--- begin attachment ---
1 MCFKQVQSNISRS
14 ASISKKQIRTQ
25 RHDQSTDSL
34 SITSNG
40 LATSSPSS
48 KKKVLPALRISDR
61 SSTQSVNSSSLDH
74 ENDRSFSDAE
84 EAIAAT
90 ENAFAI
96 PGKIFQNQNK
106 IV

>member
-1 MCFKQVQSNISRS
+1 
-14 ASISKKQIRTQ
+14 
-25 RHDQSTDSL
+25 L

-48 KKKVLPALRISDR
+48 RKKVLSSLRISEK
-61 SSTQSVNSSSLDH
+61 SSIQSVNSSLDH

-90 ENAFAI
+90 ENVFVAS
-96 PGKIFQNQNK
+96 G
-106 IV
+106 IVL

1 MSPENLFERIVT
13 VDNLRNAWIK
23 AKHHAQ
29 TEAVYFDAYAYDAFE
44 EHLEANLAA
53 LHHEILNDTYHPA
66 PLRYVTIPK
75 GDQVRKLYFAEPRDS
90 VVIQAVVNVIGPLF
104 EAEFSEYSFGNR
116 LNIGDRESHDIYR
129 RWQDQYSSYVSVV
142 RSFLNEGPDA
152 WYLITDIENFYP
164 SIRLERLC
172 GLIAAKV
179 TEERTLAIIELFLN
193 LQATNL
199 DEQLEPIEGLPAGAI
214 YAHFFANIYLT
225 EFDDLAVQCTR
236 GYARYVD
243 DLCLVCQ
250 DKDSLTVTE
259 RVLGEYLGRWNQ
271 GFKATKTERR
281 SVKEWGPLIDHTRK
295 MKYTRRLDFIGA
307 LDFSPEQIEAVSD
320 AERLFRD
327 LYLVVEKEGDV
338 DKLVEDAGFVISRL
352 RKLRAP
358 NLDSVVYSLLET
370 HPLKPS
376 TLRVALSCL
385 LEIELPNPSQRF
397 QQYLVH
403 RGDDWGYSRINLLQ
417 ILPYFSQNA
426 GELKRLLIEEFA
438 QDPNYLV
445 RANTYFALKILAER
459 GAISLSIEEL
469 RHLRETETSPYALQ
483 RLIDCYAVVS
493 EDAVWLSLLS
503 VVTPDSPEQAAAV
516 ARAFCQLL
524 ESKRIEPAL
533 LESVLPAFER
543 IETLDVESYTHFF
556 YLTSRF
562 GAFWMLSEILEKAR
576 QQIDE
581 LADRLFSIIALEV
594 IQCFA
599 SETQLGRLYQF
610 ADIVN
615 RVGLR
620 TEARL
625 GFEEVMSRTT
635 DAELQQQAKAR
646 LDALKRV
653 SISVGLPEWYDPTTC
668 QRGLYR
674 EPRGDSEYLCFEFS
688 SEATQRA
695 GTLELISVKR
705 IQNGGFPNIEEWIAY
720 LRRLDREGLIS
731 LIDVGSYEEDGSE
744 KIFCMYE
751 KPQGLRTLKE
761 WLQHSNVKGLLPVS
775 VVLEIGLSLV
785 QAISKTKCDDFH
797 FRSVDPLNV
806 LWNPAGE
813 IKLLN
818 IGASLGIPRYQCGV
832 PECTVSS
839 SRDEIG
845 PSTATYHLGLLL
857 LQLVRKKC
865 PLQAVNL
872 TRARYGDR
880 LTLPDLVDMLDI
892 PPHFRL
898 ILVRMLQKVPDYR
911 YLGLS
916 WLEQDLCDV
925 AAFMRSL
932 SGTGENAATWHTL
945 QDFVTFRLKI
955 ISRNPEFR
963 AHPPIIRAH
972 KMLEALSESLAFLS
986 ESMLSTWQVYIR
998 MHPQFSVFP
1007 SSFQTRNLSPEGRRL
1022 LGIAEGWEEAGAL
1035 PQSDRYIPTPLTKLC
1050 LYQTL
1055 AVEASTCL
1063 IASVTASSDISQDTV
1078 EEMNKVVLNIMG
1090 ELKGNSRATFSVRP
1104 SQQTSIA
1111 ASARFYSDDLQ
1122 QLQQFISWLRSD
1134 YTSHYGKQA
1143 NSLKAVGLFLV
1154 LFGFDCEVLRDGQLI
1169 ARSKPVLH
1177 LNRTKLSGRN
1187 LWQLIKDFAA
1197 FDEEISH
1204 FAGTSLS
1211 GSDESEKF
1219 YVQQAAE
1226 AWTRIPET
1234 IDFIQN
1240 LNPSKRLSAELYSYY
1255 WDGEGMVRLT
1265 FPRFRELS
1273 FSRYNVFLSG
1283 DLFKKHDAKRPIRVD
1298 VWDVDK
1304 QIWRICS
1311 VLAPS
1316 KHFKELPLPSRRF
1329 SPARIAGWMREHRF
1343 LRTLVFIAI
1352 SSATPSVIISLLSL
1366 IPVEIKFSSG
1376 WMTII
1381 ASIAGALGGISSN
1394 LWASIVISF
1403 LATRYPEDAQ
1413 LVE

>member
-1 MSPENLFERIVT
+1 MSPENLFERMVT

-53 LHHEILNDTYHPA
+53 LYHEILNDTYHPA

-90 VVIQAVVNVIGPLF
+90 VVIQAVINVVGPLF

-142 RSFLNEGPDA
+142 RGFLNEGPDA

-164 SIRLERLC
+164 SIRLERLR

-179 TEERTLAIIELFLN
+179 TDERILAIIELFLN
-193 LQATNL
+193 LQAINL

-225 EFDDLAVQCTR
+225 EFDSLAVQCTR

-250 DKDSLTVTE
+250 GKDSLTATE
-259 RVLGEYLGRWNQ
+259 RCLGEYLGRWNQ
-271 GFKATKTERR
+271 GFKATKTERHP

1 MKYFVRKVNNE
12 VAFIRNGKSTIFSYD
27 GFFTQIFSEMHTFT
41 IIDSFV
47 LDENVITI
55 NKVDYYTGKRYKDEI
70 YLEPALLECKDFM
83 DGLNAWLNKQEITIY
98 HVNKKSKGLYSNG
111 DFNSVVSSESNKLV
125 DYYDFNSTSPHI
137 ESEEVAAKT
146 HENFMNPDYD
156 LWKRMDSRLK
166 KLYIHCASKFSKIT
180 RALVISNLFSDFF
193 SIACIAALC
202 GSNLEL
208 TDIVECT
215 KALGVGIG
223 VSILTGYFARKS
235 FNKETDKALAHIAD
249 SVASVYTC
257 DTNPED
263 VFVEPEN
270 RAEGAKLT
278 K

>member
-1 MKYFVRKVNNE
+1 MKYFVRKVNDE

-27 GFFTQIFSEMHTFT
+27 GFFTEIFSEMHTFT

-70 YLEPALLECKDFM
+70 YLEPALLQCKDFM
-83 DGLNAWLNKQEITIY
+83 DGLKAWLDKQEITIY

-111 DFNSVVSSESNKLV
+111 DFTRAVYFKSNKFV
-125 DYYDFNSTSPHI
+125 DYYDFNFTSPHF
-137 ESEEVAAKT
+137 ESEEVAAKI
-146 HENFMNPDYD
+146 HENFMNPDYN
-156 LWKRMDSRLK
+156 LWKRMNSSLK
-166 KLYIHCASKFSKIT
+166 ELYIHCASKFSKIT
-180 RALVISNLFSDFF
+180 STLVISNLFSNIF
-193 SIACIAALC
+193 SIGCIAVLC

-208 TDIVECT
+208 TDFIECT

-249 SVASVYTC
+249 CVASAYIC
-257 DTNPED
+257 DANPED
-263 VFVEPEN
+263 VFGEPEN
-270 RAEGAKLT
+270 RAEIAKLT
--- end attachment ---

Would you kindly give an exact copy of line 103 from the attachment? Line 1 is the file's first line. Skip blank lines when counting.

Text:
751 KPQGLRTLKE